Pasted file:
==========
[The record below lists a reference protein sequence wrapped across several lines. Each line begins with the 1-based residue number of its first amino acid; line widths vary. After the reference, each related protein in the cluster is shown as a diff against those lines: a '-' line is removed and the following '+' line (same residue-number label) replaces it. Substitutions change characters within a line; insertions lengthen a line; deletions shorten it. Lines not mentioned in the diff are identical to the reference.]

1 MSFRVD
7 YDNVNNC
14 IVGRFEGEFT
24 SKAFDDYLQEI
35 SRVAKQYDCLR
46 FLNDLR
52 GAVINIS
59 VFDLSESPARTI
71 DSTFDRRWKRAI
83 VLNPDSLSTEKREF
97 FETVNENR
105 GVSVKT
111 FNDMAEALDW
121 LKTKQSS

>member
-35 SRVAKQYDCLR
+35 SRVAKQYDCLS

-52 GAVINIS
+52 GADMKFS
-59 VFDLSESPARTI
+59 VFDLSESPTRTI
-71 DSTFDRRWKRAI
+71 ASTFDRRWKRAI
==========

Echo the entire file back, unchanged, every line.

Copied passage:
[The record below lists a reference protein sequence wrapped across several lines. Each line begins with the 1-based residue number of its first amino acid; line widths vary. After the reference, each related protein in the cluster is shown as a diff against those lines: a '-' line is removed and the following '+' line (same residue-number label) replaces it. Substitutions change characters within a line; insertions lengthen a line; deletions shorten it. Lines not mentioned in the diff are identical to the reference.]

1 MSFRVD
7 YDNVNNC
14 IVGRFEGEFT
24 SKAFDDYLQEI
35 SRVAKQYDCLR
46 FLNDLR
52 GAVINIS
59 VFDLSESPARTI
71 DSTFDRRWKRAI
83 VLNPDSLSTEKREF
97 FETVNENR
105 GVSVKT
111 FNDMAEALDW
121 LKTKQSS

>member
-35 SRVAKQYDCLR
+35 SRVAKQYDCLS

-52 GAVINIS
+52 GADMKFS
-59 VFDLSESPARTI
+59 VFDLSESPTRTI
-71 DSTFDRRWKRAI
+71 ASTFDRRWKRAI